anatomical details can be easily observed. Occasionally, fossil mineral tissue is altered by ‘diagenesis’, which is a process that occurs post burial and usually involves chemical alteration both at ambient and high temperatures. However, whenever this happens, enough evidence is left in the form of crystal overgrowth, dissolution and distortion for this process to be identified as such. In contrast to mineralized tissue, soft cellular material on fossilization may undergo severe modification and alteration. Silicified fossil wood is a case in point. Starting with the ‘Big Bang’ of complex multicellular life some 600 million years ago, skeletons originated to serve several functions: to provide mechanical support for organisms in various environments, to protect organisms against increased predation, to act as attachment surfaces for muscles and lastly to serve as a chemical reservoir for essential elements and for removal of metabolic wastes (Kazmieraczak et al. 1985). The present review focuses on four specific and diversified aspects of skeletal structure to illustrate how crystallite orientations are fundamental in the building of biomineralized complexes ranging from vision in trilobites, molluscan and amniote shell architecture, and the formation of dental enamel. One of the aims of this overview is to bring into sharper focus the present status of the discipline which foresees a brighter future for all those who wish to study the origins, structure and functionality of mineral matter secreted by organisms. Biomineralization is usually associated with the skeletal frame of an organism whether internal (endoskeletons) or external (exoskeletons) but also gives rise to special structures such as teeth, eggs and ear bones (such as the otoliths of fish). Although several biominerals have been identified, in this review, only the major skeleton forming minerals such as calcite and aragonite (calcium carbonate) found in invertebrates, or hydroxyapatite (calcium phosphate) occurring in vertebrates and opaline silica common in mainly marine organisms such as sponges, radiolarians and diatoms, will be considered. Most protistan clades possessing skeletons are silica-based. Microscopic opaline silica nodules called phytoliths are also found in many terrestrial plants such as grasses and serve as mechanical support. For invertebrates with calcareous skeletons, the mineral calcite is dominant, but in some cases, aragonite is also present as, for example, in corals, many mollusks and in turtle eggshells (Bajpai et al. 1997). In order to understand functionality of the skeleton or of a biomineralized tissue such as dental enamel, mollusk shells or calcified eggshells, it is essential to look at the structure as a whole but at different scales of observation, starting with the primary building block, the oriented crystallite, and then examine the more complex and structured framework in the light of growth and the biological functions that need to be performed. This process is a complicated task and selection pressures have found innovative ways to accomplish this for diverse forms of life through deep time, ranging from the gravityJ. Biosci. 38(5), December 2013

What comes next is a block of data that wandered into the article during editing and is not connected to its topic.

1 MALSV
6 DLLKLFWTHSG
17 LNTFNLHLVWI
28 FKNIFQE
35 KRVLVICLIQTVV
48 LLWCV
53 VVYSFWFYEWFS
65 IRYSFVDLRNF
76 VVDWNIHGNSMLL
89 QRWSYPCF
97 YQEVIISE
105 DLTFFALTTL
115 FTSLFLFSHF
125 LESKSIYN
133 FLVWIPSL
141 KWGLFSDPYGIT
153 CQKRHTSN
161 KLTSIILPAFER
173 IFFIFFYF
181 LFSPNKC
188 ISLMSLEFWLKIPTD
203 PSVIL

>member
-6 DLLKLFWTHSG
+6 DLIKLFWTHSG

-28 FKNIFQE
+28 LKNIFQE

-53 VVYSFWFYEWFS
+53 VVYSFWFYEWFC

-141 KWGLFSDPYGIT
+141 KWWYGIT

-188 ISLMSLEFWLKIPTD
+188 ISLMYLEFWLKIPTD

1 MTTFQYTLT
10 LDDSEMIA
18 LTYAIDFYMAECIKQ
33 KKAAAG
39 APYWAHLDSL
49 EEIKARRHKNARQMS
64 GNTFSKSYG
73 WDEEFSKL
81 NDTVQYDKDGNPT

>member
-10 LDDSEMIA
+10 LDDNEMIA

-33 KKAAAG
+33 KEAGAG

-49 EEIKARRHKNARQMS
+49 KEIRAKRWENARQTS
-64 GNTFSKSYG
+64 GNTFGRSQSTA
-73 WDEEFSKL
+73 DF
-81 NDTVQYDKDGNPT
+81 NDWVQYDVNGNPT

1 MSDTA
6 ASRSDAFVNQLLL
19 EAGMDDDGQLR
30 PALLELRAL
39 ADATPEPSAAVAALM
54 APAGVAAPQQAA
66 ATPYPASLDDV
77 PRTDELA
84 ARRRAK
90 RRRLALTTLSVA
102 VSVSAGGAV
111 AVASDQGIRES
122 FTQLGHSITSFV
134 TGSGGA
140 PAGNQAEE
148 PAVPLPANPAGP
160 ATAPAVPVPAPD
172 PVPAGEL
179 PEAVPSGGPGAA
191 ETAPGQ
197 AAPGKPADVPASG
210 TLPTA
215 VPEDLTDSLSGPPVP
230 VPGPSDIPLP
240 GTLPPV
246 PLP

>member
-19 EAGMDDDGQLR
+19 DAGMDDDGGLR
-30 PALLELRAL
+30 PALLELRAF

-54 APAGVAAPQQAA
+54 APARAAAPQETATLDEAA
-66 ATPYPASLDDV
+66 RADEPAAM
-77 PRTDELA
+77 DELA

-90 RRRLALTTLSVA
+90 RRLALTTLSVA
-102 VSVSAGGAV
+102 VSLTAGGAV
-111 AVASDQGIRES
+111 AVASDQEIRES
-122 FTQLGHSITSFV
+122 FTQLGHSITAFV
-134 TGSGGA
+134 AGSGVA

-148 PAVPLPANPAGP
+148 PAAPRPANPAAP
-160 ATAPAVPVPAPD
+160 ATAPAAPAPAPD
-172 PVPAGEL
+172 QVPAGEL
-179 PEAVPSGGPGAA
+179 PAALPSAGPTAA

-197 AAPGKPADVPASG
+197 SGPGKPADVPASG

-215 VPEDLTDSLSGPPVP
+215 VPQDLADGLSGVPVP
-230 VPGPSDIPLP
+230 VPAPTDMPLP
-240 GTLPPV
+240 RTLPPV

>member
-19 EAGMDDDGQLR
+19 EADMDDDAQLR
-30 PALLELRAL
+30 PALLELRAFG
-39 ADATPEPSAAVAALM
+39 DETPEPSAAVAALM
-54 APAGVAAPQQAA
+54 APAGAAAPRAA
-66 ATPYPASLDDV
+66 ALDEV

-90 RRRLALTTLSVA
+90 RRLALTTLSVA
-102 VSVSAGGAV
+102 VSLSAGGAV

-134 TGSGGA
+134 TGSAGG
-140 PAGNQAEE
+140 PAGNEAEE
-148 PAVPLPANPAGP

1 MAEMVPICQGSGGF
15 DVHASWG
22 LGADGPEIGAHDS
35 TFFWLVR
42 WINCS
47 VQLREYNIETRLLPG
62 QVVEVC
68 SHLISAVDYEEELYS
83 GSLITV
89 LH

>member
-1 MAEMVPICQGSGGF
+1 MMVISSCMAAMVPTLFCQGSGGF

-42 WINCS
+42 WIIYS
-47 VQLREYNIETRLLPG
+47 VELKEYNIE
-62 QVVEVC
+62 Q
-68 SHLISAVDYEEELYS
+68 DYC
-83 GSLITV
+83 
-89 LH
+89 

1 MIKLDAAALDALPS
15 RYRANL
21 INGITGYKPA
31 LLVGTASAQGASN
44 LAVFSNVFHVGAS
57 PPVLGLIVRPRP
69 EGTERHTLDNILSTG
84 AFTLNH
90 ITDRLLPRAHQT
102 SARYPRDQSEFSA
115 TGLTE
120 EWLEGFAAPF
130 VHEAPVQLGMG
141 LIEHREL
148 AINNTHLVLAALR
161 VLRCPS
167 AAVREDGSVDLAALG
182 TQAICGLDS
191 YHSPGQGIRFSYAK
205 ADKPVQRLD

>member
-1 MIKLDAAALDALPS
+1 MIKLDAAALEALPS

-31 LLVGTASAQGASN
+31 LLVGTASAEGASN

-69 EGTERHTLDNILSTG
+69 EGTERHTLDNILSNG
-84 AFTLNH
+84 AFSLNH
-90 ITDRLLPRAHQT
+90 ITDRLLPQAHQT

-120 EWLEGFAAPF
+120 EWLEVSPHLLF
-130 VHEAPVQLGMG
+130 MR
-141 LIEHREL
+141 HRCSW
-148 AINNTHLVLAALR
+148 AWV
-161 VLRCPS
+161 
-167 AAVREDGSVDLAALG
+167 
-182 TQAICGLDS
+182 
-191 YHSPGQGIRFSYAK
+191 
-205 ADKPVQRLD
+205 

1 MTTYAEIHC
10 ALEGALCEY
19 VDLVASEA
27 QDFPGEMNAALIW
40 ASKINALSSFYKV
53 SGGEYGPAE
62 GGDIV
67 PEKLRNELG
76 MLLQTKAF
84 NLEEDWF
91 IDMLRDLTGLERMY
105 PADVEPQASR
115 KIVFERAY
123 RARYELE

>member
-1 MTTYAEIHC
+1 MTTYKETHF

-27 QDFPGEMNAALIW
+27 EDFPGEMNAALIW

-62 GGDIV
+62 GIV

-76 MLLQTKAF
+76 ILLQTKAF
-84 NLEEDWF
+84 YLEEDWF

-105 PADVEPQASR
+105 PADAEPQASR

defying giant dinosaurs weighing some 70 to 80 tons to micrometer-sized coccoliths (Young et al. 1999) and other even smaller microbiota influenced by yet poorly characterized van der Waals forces. Several biomineralized systems show a high degree of selforganization starting with basic components such as crystallites and then enlarging to increasing complexity encompassing the entire skeleton. At present it is unclear (and beyond the scope of this work) to resolve issues concerned with the mechanism leading to a self-ordered system of skeletal architecture and whether natural selection controls self organization or not (Kaufmann 1993). At present it appears that a Darwinian gradualistic adaptive evolutionary approach would be enough to explain the observed structures. In cases where the temporal constraints are good and species diversification is fairly rapid, as, for example, in whale evolution (Roe et al. 1998), it is easier to ascribe this process to adaptive evolution rather than to systems of self organization. 2.
Skeletonization: Origins and special features